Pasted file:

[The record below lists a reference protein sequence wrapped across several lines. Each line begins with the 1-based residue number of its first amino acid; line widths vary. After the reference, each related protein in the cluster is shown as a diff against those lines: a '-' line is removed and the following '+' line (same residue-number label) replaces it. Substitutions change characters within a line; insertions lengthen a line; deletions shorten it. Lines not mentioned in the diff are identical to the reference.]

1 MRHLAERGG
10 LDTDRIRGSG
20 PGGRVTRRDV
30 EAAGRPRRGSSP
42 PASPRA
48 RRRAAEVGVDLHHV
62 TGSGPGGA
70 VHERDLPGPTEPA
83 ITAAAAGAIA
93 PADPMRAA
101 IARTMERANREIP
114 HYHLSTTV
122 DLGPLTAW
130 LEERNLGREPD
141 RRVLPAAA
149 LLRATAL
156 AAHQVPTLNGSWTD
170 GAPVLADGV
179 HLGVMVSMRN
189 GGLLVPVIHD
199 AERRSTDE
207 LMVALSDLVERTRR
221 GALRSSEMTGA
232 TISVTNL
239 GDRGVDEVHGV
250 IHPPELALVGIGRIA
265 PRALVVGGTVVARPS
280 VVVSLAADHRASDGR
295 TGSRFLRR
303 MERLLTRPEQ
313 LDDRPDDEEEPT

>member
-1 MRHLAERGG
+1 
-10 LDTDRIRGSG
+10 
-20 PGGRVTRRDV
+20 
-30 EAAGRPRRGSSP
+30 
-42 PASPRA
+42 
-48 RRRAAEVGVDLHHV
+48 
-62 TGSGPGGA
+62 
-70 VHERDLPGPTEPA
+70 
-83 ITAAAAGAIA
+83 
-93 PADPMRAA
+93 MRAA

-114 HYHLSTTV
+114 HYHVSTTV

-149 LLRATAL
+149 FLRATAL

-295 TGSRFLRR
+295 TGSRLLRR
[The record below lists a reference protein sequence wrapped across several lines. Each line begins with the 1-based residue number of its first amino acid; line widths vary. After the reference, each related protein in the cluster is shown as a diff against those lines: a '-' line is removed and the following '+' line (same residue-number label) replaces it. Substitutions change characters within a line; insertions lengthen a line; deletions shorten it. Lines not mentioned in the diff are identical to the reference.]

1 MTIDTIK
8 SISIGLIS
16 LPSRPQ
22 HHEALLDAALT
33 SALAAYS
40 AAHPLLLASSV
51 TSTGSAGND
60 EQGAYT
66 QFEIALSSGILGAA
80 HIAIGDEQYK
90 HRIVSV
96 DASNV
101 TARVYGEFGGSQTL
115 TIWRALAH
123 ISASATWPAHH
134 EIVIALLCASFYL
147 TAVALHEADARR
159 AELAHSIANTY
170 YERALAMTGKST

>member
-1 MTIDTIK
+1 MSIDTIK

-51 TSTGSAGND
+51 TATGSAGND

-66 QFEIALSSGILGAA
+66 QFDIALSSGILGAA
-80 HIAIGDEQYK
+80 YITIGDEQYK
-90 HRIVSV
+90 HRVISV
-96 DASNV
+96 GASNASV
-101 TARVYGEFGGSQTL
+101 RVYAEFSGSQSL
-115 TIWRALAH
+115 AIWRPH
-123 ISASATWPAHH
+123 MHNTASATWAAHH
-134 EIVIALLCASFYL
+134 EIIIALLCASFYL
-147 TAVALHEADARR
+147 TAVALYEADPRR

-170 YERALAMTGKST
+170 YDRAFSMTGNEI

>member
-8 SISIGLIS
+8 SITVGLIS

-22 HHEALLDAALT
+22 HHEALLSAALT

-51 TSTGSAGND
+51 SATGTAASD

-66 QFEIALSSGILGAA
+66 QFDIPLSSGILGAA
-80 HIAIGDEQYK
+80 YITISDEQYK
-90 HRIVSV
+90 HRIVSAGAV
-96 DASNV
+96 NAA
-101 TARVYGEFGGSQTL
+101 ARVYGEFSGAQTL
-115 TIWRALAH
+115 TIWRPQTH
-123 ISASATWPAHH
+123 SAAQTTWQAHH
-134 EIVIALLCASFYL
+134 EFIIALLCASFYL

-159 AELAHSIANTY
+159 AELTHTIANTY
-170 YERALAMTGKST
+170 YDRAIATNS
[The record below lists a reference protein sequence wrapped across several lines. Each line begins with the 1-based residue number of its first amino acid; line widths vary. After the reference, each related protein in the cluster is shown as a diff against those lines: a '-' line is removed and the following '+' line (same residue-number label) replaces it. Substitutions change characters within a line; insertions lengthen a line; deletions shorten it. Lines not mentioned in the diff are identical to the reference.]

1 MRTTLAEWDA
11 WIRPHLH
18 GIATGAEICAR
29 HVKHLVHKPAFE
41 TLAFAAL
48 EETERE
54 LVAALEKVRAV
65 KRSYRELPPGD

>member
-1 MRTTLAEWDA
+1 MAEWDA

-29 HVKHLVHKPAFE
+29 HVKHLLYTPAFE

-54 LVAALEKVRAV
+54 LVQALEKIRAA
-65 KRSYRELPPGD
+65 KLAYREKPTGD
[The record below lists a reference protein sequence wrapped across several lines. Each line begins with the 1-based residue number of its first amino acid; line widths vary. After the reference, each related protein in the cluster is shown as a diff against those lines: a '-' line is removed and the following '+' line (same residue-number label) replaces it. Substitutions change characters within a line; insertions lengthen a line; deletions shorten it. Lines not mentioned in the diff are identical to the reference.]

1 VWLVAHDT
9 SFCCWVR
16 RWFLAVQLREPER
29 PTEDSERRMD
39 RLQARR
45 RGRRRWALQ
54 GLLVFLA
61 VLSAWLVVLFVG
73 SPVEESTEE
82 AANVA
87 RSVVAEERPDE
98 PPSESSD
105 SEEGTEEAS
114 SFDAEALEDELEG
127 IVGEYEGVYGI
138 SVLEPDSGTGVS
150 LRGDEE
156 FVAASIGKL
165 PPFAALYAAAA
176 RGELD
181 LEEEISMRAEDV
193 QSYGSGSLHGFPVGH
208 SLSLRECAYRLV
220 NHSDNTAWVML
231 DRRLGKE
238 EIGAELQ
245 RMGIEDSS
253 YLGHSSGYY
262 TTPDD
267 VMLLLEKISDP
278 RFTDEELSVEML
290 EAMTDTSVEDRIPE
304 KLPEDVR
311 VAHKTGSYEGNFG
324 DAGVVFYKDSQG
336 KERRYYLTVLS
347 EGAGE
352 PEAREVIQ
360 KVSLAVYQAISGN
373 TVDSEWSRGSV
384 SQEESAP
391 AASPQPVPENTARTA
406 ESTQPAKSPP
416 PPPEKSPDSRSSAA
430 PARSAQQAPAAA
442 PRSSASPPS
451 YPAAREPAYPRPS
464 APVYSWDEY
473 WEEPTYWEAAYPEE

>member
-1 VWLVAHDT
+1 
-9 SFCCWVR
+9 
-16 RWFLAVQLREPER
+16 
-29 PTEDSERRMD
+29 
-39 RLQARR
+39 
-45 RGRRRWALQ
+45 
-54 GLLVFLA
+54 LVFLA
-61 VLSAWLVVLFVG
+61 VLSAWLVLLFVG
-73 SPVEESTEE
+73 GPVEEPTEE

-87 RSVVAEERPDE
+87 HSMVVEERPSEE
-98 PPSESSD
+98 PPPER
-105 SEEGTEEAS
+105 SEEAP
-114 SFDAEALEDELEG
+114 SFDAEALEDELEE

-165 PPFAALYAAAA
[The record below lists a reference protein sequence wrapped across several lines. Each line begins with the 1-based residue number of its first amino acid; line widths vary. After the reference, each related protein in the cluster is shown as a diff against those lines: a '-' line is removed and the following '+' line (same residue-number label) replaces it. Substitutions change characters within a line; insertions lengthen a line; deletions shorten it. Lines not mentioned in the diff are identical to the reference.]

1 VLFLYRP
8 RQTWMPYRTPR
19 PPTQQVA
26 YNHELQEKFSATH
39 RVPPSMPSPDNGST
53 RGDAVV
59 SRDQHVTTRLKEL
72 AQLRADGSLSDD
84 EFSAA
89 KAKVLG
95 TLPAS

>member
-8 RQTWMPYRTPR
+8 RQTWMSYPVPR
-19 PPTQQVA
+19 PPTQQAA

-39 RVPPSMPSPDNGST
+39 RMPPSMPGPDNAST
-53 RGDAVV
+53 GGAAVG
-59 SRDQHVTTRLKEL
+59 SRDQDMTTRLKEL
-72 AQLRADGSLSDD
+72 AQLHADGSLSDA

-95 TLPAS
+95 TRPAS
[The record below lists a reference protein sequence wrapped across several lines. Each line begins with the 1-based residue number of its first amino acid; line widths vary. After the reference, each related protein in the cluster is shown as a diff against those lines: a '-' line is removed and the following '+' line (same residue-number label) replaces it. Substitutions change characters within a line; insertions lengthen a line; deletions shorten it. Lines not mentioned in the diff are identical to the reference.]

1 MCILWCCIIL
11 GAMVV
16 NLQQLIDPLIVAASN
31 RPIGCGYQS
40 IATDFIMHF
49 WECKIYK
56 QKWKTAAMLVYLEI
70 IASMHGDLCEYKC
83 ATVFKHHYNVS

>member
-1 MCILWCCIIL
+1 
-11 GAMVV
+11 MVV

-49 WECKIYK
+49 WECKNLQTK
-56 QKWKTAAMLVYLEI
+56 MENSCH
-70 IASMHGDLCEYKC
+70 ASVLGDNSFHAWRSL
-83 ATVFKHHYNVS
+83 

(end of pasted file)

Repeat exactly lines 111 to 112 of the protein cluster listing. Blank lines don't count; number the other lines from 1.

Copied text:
+51 SATGTAASD

-66 QFEIALSSGILGAA